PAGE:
Radio emission from the high-mass X-ray binary BP Crucis
First detectionM. Pestalozzi1, U. Torkelsson1, G. Hobbs2, and Á. R. López-Sánchez2
1 Department of Physics, University of Gothenburg, 412 96 Göteborg, Sweden
2 Australia Telescope National Facility, PO Box 76, Epping, NSW 1710, Australia
Received 20 August 2009 / Accepted 12 September 2009
Context. BP Cru is a well known high-mass X-ray binary consisting of a late B hypergiant (Wray 977) and a neutron star, also observed as the X-ray pulsar GX 301-2. No information about emission from BP Cru in bands other than X-rays and optical has been reported. A massive X-ray binaries containing black holes can produce radio emission from a jet.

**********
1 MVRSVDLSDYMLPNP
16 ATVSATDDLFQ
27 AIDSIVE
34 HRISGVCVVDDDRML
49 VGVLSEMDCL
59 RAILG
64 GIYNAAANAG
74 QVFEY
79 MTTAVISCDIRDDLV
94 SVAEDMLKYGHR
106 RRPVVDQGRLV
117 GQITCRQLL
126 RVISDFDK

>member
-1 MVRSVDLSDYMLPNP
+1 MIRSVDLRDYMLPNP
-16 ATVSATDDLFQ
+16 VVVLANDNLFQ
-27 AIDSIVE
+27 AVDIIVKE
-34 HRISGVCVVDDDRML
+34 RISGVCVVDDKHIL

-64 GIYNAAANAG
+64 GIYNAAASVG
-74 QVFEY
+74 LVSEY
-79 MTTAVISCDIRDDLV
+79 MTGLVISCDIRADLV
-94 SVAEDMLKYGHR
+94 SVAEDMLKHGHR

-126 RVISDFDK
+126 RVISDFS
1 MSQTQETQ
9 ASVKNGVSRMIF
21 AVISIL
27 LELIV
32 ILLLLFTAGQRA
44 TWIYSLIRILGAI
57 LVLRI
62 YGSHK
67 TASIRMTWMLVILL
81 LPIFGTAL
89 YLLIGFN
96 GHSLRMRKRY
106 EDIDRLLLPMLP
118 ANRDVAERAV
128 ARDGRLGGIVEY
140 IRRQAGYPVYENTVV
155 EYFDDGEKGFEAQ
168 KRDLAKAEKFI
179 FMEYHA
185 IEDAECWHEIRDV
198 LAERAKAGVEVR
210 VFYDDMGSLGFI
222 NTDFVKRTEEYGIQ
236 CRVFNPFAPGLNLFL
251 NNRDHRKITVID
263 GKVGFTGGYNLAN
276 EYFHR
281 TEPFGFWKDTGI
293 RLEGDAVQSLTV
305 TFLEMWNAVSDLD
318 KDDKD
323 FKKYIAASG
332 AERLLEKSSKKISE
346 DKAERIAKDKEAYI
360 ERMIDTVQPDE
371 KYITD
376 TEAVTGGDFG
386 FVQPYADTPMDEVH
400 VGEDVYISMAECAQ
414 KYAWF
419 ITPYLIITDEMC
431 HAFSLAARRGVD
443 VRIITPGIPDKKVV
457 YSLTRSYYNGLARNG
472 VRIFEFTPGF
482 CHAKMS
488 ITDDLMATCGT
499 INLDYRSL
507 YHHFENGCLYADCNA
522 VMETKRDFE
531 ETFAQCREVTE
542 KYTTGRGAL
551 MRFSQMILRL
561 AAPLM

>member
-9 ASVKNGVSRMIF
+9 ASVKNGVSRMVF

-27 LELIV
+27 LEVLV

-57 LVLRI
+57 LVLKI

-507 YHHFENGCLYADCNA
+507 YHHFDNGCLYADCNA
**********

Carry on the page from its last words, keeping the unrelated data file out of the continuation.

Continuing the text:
Aims. To assess the presence of a radio jet, we searched for radio emission from BP Cru using the Australia Compact Array Telescope as part of a survey for radio emission from Be/X-ray transients.
Methods. We probed the 41.5 d orbit of BP Cru with the Australia Telescope Compact Array, close to both periastron and apastron.
Results. BP Cru was clearly detected in our data on 4, possibly 6, of 12 occasions at 4.8 and 8.6 GHz. Our data suggest that the spectral index of the radio emission is modulated either by the X-ray flux or the orbital phase of the system.
Conclusions. We propose that the radio emission of BP Cru probably originates in two components: a persistent component, related to the mass donor Wray 977, and a periodic component, connected to accretion onto the neutron star, possibly originating from a (weak and short lived) jet.
Key words: X-ray: binaries -- radio continuum: stars -- stars: individual: BP Cru -- stars: binaries: close -- stars: supergiants
© ESO 2009